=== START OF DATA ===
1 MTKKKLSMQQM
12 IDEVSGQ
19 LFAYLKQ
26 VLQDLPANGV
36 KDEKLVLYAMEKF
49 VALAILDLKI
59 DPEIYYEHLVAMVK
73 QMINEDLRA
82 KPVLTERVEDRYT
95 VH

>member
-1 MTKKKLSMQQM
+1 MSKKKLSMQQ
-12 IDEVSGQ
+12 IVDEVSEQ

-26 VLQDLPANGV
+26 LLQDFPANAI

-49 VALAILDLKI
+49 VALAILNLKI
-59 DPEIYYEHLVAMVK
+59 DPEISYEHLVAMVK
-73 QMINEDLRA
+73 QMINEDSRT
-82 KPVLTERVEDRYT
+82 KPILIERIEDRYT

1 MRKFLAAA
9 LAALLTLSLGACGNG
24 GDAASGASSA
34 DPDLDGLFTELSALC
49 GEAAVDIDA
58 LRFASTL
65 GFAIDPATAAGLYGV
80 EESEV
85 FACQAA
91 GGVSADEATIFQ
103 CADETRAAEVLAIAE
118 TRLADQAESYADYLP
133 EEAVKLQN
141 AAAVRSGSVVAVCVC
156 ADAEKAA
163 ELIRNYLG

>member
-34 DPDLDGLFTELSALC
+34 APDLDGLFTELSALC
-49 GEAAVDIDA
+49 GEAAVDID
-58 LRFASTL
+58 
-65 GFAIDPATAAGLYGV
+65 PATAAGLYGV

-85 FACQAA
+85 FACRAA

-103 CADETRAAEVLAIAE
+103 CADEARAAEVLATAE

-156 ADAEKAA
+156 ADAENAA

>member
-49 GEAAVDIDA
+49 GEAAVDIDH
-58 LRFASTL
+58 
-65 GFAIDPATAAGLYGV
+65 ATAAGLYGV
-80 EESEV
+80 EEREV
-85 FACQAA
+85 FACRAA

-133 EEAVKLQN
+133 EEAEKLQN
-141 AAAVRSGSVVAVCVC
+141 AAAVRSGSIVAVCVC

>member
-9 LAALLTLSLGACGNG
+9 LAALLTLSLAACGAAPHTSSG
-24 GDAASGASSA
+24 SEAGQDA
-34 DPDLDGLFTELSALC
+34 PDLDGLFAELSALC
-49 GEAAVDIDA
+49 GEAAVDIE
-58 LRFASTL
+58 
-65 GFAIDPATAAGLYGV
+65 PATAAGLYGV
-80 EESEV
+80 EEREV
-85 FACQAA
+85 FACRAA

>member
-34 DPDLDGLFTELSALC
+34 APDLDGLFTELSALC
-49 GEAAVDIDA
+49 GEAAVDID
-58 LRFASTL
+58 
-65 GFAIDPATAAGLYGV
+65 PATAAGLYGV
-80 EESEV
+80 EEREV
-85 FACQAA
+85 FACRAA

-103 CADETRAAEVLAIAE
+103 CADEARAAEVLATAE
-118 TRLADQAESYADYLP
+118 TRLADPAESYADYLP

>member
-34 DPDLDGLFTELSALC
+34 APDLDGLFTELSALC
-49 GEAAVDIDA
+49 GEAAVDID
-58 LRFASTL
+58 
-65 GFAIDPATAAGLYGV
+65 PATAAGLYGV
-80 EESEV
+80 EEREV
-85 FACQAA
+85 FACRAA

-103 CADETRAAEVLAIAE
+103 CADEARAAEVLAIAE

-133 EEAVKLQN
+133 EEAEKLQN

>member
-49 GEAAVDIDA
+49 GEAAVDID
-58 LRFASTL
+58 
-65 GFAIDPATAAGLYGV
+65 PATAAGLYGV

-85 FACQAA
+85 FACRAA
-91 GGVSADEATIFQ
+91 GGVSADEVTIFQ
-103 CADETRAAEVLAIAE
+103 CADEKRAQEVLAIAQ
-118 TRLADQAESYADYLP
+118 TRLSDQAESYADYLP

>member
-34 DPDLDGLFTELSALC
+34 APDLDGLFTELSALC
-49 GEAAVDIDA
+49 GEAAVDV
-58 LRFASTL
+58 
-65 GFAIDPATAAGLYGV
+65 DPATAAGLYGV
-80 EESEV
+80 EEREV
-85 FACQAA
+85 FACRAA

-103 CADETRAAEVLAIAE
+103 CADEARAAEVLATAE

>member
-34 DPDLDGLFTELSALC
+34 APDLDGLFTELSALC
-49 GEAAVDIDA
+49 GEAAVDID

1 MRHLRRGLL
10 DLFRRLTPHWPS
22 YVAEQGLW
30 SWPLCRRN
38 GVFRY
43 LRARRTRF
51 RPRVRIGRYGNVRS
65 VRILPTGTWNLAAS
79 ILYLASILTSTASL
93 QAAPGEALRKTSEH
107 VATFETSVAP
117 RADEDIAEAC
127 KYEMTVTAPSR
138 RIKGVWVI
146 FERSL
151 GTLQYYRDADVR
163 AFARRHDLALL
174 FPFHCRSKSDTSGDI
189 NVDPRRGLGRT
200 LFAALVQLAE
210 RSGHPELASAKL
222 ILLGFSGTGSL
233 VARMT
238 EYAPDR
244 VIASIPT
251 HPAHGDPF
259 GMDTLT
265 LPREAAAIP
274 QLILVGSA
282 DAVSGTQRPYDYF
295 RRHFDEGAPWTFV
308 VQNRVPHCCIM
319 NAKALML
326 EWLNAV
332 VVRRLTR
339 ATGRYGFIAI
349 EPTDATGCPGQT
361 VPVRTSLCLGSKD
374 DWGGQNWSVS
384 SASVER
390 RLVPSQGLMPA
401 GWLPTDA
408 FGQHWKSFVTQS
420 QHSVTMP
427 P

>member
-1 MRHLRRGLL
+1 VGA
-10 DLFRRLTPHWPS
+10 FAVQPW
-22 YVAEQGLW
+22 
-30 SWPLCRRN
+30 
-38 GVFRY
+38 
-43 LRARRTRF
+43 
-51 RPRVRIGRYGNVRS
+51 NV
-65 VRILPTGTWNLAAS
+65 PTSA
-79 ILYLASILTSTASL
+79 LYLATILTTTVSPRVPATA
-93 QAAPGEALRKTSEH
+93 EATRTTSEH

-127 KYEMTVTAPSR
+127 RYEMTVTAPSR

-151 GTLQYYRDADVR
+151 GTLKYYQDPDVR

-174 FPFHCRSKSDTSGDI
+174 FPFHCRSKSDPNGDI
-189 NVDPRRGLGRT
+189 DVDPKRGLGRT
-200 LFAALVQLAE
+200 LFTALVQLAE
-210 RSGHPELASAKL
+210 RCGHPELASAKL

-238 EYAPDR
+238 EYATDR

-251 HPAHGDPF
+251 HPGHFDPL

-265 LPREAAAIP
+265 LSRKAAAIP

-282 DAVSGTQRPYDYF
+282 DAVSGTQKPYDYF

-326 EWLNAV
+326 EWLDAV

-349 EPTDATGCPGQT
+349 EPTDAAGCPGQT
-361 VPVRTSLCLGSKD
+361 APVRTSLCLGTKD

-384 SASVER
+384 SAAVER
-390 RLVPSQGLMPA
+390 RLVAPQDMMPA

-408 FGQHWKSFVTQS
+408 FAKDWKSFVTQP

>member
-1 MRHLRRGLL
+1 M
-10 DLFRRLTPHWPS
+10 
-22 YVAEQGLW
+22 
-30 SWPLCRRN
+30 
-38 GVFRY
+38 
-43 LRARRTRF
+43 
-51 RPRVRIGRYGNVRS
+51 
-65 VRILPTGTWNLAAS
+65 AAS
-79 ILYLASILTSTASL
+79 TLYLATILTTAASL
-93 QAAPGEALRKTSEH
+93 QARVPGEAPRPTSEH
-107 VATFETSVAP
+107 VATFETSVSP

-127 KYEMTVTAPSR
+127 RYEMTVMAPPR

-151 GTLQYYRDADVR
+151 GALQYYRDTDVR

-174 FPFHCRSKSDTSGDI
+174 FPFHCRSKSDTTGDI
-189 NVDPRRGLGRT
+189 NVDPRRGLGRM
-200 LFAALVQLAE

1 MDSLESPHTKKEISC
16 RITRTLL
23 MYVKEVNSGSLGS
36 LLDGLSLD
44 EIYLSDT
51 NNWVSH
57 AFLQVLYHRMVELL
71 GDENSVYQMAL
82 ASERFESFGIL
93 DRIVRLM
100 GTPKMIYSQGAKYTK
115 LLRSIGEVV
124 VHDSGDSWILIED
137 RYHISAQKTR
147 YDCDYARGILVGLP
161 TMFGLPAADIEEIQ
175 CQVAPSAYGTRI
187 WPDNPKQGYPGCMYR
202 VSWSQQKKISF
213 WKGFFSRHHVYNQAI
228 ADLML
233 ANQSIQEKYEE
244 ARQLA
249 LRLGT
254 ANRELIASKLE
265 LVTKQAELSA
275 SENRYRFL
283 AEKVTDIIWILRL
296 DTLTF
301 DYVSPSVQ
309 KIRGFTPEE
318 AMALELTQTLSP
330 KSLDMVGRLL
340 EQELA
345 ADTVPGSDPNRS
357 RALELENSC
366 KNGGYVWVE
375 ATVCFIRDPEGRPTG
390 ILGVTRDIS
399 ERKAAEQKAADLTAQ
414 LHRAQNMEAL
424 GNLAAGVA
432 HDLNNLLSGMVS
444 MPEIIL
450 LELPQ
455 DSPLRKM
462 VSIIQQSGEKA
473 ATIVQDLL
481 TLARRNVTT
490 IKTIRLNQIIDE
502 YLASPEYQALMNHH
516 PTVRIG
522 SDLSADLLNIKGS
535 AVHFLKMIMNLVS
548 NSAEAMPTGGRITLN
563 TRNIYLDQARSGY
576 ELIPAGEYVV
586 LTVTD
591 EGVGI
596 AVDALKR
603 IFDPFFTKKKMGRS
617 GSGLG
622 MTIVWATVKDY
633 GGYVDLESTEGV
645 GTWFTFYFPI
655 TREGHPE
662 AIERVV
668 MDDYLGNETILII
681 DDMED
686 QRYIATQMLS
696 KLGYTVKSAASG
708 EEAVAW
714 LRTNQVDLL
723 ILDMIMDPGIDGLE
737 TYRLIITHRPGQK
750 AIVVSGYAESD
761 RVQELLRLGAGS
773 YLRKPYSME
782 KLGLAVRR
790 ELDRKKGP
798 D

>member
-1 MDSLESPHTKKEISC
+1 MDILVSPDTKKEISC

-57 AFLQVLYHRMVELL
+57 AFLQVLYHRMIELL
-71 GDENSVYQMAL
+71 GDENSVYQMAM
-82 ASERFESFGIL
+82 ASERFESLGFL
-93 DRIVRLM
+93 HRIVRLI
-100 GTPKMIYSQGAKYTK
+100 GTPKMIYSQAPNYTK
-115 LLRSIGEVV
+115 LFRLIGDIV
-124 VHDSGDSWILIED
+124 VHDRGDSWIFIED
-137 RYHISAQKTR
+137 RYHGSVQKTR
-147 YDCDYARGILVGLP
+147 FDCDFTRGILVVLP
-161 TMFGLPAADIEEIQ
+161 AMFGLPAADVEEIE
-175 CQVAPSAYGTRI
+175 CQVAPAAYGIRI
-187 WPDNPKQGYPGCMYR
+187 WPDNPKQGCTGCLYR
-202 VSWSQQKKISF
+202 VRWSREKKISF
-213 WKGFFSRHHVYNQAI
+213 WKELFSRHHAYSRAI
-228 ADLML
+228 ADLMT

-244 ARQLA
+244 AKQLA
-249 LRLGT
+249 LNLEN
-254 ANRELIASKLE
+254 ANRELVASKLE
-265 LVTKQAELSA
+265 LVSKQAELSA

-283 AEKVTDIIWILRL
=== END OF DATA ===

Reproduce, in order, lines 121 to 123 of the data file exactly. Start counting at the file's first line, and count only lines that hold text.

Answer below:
-133 EEAVKLQN
+133 EEAEKLQN

>member